- Mifflin High School
High School Students Earn Credit Developing A Community Garden
June 23, 2021 -- Some Columbus City Schools high school students have a unique assignment this summer. Create a business plan for a community vegetable garden that’s sustainable while earning Social Studies and English credits plus internship hours. The kicker, complete the work in six weeks.
Mifflin High School is one of four high school sites throughout the District offering this hands-on, innovative learning experience to high school students this summer. Columbus City Schools is partnering with the Korda Institute for Teaching, an Ohio non-profit whose singular mission is to transform how teachers teach and students learn.
“I see the value,” said Melissa Charles, who teaches English 10 and 11 at Mifflin High School. “Memorizing a bunch of facts so you can pass a test doesn’t necessarily teach you problem-solving skills that are valuable long after high school.”
That’s why Melissa Charles is on board and on the bus, literally. The day we met Charles at Mifflin High School, she was leading 17 District high school students onto a yellow school bus for a field trip to visit several different community gardens around the City. First stop: the Fourth Street Community Garden at the corner of Fourth and Eighth Streets.
“When you get into the garden, observe everything, including what you see and hear,” Charles told the students. “To create a business plan, students have to conduct research out in the field instead of in front of a computer screen. For this assignment, we are working with a real community partner who wants to turn land on their property into a sustainable garden where neighbors can have access to free healthy food by growing their fruits and vegetables.”
Students met Roger Beebe, who lives on Fourth Street street and regularly volunteers in this community garden. Beebe told the students, “Everything here belongs to everybody. Whatever is ripe, you can have. What’s good about this place is everything; the peaches, lettuce, garlic, raspberries, tomatoes, blueberries, cherries, potatoes, and grapes are free. What’s bad about it, no one has a responsibility, so it’s a constant effort to maintain the beds and make sure the weeds don’t take over the food source.”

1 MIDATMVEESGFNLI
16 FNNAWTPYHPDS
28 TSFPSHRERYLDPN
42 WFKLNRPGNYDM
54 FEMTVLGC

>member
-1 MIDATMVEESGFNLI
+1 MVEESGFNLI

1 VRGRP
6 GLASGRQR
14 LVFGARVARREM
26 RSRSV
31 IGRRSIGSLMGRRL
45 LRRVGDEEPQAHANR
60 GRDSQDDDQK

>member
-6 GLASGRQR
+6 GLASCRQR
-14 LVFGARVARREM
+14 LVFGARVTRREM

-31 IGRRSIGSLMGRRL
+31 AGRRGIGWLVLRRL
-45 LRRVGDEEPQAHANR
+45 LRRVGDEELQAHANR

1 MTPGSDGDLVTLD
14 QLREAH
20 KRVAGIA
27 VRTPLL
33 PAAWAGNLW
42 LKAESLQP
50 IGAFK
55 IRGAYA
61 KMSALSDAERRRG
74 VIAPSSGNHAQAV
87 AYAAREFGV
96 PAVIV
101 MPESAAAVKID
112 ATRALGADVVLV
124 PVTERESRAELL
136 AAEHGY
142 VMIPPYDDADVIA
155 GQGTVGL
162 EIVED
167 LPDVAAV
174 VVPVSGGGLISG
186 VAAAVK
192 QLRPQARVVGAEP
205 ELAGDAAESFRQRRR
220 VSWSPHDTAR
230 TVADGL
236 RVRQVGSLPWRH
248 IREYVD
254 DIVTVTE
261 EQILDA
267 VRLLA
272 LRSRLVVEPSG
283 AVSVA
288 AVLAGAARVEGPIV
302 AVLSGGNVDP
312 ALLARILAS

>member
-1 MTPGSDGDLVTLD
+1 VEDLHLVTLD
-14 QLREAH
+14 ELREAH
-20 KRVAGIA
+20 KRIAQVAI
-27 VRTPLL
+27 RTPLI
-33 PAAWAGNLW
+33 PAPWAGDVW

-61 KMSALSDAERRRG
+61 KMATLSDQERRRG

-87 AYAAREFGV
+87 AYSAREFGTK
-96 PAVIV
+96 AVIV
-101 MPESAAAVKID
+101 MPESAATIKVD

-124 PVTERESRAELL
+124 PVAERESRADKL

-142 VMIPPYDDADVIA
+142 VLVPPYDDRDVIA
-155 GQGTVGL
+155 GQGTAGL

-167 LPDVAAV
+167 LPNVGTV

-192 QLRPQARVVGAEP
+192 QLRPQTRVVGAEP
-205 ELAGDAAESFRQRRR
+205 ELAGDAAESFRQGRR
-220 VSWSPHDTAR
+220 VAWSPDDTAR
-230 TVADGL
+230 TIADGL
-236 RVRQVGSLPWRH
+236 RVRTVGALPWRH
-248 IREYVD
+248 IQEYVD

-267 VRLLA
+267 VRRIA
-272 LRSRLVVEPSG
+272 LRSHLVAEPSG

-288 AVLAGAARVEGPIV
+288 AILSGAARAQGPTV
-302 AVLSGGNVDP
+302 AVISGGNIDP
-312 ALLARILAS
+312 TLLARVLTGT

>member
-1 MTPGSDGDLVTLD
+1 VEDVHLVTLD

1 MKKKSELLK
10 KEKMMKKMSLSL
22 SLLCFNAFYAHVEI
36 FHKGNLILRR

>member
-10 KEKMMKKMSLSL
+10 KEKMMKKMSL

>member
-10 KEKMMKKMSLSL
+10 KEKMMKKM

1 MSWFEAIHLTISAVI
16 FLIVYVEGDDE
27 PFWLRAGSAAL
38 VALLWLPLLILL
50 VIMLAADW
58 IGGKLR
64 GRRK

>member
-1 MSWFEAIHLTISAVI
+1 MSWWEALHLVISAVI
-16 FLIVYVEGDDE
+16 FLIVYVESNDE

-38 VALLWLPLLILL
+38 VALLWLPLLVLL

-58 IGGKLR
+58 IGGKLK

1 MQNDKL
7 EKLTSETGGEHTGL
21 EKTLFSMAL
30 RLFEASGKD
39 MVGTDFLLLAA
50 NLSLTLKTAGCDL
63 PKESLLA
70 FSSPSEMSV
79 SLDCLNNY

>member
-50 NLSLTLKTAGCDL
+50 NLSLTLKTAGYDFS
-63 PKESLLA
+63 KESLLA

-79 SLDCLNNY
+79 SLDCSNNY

This community garden on Fourth Street used to be a vacant lot. This eyesore became a community resource through donations -- 60 tons of grading material, 24 tons of organic soil, and countless vegetable seedlings and plants. Students learned that the water for this garden comes from the homeowner next door, who graciously allowed piping to be connected to her downspout, so the rainwater is funneled into a donated cistern at the rear of the community garden. One student shared that the place reminded him of his homeland, Nepal, in India.
At the second community garden in Franklinton, the students observed a completely different operation that took up several lots in the neighborhood.
“In 2007, Franklinton Farms started as a community garden, but in 2012, the community garden became a non-profit,” said Rebecca Gimblett, a Franklinton Farms employee. Franklinton Farms is sustainable primarily due to sales of plants and vegetables at area farmer’s markets. However, Gimblett told students they also apply and receive numerous grants to survive.
Back on the bus, on the way to the third community garden, Charles shared with the students that they just saw two different ways to sustain a community garden; one with funding and one without. “Remember, the assignment is to create a community garden that is sustainable, so how do you do that,” asked Charles. Unfortunately, I can’t give these students the answer; they have to figure it out without me telling them,” said Charles.
At the Bexley community garden, the third stop of the field trip, students were told by Mary McMunn, “the ten foot by five-foot plots are rented out for $30 a year.”
The renter is responsible for the plant material and upkeep of the plot. The dirt and water source are all provided by the city of Bexley.
After all the research is gathered, the students will work in four-person teams. Their final exam is a presentation of the completed business plan due July 1. That’s also when each group takes turns presenting their business plan in person to the client. Then, for the last three weeks of the Summer Experience, these high school students will do it all over again. Develop another business plan for a second client in the community, including research, collaboration, and teamwork.